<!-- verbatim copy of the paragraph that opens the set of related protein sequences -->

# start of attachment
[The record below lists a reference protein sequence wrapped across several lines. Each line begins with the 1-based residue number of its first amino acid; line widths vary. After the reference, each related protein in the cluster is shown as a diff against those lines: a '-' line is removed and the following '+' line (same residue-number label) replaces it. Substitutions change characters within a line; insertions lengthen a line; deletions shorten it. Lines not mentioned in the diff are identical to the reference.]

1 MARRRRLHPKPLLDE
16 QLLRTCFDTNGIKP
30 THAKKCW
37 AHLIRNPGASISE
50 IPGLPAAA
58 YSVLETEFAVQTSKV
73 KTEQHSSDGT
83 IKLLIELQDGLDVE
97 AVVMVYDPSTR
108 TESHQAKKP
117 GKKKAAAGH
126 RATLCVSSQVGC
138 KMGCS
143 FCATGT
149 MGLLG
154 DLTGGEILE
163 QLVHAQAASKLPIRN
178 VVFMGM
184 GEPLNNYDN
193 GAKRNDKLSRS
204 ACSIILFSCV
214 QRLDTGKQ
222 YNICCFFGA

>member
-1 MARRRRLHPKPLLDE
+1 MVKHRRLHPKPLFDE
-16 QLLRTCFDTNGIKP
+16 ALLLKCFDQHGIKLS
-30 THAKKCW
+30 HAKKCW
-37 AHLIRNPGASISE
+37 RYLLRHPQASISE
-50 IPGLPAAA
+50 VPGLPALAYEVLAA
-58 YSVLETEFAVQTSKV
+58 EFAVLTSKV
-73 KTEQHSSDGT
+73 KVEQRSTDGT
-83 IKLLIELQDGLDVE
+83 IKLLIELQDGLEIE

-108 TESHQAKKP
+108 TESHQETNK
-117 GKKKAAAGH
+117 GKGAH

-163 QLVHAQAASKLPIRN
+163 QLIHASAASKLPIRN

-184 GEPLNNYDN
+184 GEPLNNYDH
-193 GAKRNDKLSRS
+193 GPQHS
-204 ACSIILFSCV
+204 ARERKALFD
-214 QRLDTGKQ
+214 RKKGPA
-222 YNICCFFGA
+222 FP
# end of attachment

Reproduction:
[The record below lists a reference protein sequence wrapped across several lines. Each line begins with the 1-based residue number of its first amino acid; line widths vary. After the reference, each related protein in the cluster is shown as a diff against those lines: a '-' line is removed and the following '+' line (same residue-number label) replaces it. Substitutions change characters within a line; insertions lengthen a line; deletions shorten it. Lines not mentioned in the diff are identical to the reference.]